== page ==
Infants Discriminate Between Natural and Synthetic Vitamin E
Am J Clin Nutr. 2003 (Apr); 77 (4): 899–906 ~ FULL TEXT
Animal and human studies show that the biological activity of tocopherols is dependent on their particular stereochemistry and chemical form. [1-8] Tocopherols have a saturated phytyl group attached to the 2 position of the chromanol ring. Natural vitamin E (2R,4'R,8'R-α-tocopherol or more simply, RRR-α-tocopherol) has a particular stereochemistry in which the methyl groups in the 2, 4', and 8' positions are all in the R configuration. For synthetic vitamin E (all-rac-α-tocopherol), the configuration at the 2, 4', and 8' positions can be R or S. Natural vitamin E is a single stereoisomer, whereas synthetic vitamin E contains equimolar amounts of 8 isomers, half of which are 2R isomers.
Vitamin E: Function and Metabolism
FASEB J. 1999 (Jul); 13 (10): 1145–1155 ~ FULL TEXT
Although vitamin E has been known as an essential nutrient for reproduction since 1922, we are far from understanding the mechanisms of its physiological functions. Vitamin E is the term for a group of tocopherols and tocotrienols, of which alpha–tocopherol has the highest biological activity. Due to the potent antioxidant properties of tocopherols, the impact of alpha–tocopherol in the prevention of chronic diseases believed to be associated with oxidative stress has often been studied, and beneficial effects have been demonstrated. Recent observations that the alpha–tocopherol transfer protein in the liver specifically sorts out RRR–alpha–tocopherol from all incoming tocopherols for incorporation into plasma lipoproteins, and that alpha–tocopherol has signaling functions in vascular smooth muscle cells that cannot be exerted by other forms of tocopherol with similar antioxidative properties, have raised interest in the roles of vitamin E beyond its antioxidative function.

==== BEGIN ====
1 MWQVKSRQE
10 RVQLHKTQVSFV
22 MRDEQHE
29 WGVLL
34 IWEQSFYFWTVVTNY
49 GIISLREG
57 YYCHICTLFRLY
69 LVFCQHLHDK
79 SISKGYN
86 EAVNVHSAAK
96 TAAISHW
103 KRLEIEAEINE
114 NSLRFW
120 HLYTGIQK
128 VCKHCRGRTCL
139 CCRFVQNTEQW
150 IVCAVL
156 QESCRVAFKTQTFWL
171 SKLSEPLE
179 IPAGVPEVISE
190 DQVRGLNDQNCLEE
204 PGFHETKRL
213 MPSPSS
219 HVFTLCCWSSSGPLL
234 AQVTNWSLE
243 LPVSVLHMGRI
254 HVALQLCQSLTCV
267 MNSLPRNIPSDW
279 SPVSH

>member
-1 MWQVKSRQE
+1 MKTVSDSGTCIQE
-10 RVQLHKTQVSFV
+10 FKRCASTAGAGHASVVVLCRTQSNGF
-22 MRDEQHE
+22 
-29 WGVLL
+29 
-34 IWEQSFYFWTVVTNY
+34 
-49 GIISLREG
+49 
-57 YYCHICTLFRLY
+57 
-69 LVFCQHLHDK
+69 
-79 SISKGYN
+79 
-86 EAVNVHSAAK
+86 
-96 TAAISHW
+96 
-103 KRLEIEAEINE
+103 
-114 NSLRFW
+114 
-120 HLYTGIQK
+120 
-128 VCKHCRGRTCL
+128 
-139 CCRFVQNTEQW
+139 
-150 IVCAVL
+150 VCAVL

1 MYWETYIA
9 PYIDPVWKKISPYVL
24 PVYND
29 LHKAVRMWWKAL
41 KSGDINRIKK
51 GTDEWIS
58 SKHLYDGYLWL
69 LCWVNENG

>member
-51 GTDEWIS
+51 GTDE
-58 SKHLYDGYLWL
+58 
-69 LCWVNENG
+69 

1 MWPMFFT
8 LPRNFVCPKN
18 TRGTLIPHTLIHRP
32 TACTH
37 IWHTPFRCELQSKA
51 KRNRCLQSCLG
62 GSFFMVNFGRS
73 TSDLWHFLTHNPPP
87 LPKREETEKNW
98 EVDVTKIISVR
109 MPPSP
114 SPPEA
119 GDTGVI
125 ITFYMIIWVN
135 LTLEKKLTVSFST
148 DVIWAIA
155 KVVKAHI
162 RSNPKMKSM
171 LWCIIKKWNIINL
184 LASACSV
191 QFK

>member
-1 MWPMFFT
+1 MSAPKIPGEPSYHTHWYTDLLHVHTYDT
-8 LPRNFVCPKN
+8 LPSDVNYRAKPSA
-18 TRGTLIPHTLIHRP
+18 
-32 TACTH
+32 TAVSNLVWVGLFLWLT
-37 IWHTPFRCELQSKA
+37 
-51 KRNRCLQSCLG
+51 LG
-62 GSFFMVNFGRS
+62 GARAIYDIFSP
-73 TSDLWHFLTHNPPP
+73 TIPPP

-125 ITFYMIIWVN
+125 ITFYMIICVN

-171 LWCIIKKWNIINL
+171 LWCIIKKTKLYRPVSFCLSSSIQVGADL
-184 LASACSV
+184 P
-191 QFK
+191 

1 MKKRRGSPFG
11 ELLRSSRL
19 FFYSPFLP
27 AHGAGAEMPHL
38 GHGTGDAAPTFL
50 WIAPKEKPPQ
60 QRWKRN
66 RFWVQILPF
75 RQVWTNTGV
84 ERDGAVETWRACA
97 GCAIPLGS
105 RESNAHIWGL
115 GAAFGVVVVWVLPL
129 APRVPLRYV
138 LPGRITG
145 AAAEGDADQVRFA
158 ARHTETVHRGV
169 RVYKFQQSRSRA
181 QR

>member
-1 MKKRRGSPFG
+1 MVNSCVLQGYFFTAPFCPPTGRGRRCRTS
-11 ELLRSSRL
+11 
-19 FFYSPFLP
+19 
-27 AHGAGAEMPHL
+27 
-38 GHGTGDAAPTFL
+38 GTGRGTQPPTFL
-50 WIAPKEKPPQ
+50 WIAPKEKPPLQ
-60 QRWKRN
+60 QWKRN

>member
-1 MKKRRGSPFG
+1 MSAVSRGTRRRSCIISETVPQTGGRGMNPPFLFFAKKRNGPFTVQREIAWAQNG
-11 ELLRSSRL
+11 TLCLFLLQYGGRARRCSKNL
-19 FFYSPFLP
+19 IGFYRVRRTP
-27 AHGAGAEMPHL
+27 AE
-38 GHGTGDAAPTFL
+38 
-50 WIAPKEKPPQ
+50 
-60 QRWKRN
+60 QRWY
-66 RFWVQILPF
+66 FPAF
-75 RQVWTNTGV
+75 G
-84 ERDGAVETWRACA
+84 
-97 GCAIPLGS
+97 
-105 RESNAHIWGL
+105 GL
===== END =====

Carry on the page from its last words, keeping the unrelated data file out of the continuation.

Human Plasma and Tissue Alpha-tocopherol Concentrations in Response
to Supplementation with Deuterated Natural and Synthetic Vitamin E
Am J Clin Nutr. 1998 (Apr); 67 (4): 669–684